A common question we get is, “Is it normal for my senior dog to sleep a lot?”
Our short answer is, “Absolutely.”
While the average dog sleeps about 12 to 14 hours a day, some dogs (especially larger breeds such as Golden Retrievers and Dobermans) can sleep as much as 18 hours a day — before entering their twilight years.
When does your beloved pooch become a senior?
It depends on the average life expectancy of the breed, but a general rule is six years for larger dogs and seven years for smaller dogs.
When Should I Be Concerned About My Dog’s Sleep Patterns?
While it’s not abnormal for senior dogs and puppies alike to sleep as much as 20 hours a day, sometimes too much sleep or unusual sleep-related behavior can indicate other problems.
- Most senior pet owners have felt panic when having difficulty rousing their pooch and breathed sighs of relief when Fido finally wakes up. However, if your dog isn’t waking up when you ask them to it could be a sign of hearing loss.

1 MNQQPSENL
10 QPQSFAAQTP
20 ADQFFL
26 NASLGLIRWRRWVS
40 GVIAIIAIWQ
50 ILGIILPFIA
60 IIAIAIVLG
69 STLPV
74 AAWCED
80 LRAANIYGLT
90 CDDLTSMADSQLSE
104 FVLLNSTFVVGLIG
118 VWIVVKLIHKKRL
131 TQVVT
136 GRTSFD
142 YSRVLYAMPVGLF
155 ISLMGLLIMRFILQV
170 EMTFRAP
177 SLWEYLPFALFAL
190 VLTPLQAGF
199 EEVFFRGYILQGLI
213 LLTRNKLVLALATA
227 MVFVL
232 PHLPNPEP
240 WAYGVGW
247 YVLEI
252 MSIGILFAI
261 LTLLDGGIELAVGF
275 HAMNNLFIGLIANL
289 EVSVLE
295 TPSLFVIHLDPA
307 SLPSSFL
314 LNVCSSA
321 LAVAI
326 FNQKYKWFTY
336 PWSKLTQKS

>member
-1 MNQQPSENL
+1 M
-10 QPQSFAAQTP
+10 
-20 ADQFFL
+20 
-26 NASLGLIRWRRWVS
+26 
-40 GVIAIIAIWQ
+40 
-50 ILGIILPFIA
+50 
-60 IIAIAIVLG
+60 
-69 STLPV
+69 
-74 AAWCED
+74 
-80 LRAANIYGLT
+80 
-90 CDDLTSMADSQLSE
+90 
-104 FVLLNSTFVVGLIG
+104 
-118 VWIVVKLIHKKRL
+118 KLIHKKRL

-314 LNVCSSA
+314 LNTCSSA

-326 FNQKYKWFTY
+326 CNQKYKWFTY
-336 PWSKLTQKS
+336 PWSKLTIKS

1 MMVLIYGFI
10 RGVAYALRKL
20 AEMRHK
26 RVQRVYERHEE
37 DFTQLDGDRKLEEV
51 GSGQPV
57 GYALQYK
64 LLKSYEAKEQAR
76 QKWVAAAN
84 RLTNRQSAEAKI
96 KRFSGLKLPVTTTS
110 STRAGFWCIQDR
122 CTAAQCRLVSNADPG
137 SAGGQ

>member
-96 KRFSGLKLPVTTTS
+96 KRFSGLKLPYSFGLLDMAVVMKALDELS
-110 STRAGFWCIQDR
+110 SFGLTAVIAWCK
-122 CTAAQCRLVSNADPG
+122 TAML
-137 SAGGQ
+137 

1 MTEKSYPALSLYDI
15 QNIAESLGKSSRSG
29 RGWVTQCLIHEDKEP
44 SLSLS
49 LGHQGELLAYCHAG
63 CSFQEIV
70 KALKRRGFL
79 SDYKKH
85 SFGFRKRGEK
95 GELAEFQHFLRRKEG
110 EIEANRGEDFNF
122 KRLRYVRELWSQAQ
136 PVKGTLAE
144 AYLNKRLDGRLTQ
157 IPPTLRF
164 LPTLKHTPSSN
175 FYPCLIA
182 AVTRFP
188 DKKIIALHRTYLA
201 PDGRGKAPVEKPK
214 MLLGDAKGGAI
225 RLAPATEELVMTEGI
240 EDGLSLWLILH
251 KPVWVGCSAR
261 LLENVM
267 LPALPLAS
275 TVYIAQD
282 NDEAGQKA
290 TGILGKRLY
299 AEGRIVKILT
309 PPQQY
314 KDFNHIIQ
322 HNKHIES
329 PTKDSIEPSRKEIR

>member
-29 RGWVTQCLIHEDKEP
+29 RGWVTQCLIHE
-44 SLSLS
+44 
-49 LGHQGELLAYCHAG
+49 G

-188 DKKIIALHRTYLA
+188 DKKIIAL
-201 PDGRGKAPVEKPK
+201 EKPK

- Dogs of all ages sometimes wander. However, if your senior pooch wanders around aimlessly or confused at night this could be a sign of cognitive dysfunction. Visit your vet as soon as possible.
- Sleeping in different or unusual places also could be a sign of cognitive problems.
- Consider getting a comfortable orthopedic bed for your aging dog, especially if they have arthritis or other joint conditions. This can help ease their pain.
- While humans and dogs alike sometimes love to sleep late, understand that you increase the risk of your beloved pet having a bathroom-related accident. Consistent walks (if your dog is still up to them) or being let outside (in a fenced yard) to regularly go to the bathroom is still vital at this stage in your pet’s life.
- Finally, many dogs of all ages rest rather than sleep. On the average, a dog is active about 20 percent of the day. So, don’t panic unless you see the signs we just discussed and focus on making your dog’s senior years as comfortable and fulfilling as possible.